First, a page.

Home East africa economy Pelosi on Trump and Russia: “It’s as bad as it gets”

Pelosi on Trump and Russia: “It’s as bad as it gets”


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Russian interference (in Afghanistan) and racist retweet. It’s Monday, and this is your tip sheet.

  • President Trump jumped the shark: this is how the best Democrats framed it Sunday, condemning the president for failing to act in response to Russian interference in Afghanistan.

  • A Times investigation, released Friday, found that Trump was made aware of an intelligence report three months ago showing that Russia offered cash rewards to Islamist militants launching attacks on US forces in Afghanistan. But the White House still hasn’t taken any action to retaliate or arrest the Russians.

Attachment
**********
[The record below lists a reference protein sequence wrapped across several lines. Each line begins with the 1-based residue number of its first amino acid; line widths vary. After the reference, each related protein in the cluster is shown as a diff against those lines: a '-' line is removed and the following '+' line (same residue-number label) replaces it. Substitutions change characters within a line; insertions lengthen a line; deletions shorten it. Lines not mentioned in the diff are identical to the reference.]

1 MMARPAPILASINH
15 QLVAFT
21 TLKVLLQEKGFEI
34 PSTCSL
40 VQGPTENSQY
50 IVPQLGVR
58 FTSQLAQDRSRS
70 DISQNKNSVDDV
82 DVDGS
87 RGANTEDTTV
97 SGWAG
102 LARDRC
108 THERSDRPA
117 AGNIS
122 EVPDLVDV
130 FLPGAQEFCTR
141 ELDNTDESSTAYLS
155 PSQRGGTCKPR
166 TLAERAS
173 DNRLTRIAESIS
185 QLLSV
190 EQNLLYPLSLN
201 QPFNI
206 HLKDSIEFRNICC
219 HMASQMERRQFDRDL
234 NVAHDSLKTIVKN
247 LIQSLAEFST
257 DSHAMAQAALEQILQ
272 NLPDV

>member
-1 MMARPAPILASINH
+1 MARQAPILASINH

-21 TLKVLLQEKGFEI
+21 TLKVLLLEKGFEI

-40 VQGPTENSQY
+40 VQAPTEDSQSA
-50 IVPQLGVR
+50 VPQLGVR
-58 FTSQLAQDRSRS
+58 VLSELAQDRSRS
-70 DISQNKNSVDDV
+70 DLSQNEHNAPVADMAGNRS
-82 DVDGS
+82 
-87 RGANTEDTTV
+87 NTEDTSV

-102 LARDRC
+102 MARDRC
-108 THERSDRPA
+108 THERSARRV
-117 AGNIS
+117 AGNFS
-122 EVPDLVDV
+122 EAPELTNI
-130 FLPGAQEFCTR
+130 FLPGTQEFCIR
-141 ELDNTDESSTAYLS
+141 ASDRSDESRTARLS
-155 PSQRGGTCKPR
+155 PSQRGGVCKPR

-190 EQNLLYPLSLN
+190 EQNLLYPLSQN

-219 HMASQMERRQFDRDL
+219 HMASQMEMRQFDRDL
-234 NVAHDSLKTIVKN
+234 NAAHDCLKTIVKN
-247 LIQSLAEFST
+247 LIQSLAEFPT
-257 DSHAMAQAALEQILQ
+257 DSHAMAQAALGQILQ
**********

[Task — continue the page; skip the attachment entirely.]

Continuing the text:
• “It’s as bad as it gets,” Nancy Pelosi said on ABC’s “This Week,” noting that Trump has denied knowing about the intelligence. “Whether he is or not, his administration knows it, and our allies – some of our allies who are working with us in Afghanistan – have been briefed and have accepted this report. “

  • Joe Biden weighed in at a virtual town hall event hosted by Asian and Pacific Islander American Vote, a voters’ organization. “His entire presidency has been a gift for Putin, but it is crossing the line,” Biden said. “It is a betrayal of the most sacred duty we assume as a nation, to protect and equip our troops when we send them into danger.”